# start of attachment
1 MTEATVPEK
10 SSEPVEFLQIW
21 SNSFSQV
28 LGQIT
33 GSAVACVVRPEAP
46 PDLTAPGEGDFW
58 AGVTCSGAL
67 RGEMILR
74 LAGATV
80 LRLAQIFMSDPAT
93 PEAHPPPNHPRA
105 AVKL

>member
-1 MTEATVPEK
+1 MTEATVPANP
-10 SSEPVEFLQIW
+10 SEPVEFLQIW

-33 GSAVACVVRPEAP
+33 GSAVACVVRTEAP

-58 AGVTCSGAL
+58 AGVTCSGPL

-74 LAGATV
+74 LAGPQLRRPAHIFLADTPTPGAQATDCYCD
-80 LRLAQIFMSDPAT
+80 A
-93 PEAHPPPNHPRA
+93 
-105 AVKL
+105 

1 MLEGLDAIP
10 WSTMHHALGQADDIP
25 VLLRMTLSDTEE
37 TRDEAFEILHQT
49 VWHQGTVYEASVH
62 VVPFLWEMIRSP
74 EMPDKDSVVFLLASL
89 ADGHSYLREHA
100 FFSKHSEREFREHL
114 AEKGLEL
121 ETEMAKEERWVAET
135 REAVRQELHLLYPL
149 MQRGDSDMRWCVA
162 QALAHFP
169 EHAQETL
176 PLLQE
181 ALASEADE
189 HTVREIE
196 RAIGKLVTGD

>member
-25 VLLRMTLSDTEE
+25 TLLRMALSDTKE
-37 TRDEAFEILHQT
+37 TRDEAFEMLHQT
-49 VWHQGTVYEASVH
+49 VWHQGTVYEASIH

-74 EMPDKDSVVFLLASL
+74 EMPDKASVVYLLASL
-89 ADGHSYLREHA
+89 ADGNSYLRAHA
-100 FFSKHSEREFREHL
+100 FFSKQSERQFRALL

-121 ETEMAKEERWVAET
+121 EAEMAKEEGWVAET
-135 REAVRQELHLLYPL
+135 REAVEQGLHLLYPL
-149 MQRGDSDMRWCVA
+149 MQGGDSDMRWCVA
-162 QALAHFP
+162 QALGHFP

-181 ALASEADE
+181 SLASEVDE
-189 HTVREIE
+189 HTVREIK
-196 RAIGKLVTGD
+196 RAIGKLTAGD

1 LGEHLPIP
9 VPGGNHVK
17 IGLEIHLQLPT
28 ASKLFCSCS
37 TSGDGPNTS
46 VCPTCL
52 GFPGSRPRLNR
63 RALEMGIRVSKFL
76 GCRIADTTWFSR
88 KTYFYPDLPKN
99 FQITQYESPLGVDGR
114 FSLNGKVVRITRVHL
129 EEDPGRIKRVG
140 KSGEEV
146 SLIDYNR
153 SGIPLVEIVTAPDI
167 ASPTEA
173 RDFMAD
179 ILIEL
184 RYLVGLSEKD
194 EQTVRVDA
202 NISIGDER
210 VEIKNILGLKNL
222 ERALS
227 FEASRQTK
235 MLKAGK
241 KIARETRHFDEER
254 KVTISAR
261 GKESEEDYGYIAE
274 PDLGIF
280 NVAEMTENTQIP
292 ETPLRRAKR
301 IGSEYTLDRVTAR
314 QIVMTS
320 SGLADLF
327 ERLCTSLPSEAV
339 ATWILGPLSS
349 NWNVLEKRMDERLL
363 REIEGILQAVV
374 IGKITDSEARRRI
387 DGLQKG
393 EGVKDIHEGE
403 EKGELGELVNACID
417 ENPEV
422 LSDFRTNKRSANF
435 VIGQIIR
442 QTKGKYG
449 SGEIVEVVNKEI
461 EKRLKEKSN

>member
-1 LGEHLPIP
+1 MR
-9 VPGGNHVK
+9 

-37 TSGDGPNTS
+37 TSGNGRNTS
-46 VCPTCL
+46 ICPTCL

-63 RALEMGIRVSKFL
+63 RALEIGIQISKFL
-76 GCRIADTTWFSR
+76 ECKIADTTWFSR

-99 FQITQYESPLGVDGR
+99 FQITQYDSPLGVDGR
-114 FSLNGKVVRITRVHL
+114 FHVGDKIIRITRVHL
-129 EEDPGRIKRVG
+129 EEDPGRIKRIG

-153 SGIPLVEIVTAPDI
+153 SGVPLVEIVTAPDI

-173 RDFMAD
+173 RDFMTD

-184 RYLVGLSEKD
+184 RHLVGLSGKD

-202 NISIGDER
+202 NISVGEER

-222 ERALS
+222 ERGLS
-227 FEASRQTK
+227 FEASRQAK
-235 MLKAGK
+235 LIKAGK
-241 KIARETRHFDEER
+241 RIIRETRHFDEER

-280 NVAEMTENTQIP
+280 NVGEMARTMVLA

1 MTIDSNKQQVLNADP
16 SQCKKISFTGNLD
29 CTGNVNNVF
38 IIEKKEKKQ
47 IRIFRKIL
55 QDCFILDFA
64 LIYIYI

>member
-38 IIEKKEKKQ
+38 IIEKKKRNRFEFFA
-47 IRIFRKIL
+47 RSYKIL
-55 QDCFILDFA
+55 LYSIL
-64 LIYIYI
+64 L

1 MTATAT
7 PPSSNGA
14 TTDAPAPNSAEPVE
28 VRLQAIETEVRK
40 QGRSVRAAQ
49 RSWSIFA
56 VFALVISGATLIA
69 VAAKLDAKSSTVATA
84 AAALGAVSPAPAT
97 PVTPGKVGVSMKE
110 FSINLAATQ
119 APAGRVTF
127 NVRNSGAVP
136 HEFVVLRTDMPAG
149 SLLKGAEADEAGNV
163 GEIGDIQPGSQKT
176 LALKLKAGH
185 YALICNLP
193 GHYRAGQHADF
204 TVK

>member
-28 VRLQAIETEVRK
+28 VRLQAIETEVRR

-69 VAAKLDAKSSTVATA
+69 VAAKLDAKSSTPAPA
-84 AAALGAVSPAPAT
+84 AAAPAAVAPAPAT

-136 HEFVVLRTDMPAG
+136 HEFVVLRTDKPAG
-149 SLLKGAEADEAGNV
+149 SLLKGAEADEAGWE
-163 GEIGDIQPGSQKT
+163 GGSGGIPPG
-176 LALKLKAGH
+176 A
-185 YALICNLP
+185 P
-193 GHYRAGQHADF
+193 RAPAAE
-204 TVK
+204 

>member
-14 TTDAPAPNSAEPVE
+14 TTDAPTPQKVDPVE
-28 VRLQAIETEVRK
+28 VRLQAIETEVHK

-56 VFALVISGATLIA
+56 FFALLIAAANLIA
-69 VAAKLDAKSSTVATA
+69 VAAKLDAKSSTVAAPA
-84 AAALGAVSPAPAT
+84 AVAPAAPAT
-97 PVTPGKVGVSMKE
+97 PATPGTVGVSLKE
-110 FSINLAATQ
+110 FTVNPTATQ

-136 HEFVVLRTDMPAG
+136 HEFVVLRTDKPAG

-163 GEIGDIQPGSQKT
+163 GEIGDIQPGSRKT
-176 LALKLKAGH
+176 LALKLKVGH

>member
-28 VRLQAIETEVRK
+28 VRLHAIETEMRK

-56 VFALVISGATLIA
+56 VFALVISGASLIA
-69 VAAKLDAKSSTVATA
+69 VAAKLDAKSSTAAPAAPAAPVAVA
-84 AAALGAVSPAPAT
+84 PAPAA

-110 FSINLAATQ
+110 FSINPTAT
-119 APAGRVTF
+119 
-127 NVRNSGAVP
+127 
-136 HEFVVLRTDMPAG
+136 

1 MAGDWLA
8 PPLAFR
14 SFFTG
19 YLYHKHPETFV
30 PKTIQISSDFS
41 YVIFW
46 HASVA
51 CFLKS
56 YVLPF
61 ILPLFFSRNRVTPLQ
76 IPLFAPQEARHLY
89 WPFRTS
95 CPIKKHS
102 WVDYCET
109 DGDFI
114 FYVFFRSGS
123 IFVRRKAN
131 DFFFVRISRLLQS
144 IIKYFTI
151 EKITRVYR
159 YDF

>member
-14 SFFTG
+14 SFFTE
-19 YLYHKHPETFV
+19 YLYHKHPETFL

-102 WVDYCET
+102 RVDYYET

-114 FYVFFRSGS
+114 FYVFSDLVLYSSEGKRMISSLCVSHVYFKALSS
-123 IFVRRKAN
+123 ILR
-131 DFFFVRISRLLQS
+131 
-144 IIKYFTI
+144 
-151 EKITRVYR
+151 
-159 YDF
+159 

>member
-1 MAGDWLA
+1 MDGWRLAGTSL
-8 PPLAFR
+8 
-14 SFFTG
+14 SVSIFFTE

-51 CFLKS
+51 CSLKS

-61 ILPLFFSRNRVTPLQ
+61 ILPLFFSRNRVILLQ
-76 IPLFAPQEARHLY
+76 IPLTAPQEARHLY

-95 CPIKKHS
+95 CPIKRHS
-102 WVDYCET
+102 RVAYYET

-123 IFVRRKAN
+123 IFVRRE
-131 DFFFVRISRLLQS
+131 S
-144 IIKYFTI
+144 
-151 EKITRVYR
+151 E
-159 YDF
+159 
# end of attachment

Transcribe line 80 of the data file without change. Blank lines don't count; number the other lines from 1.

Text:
37 TSGDGPNTS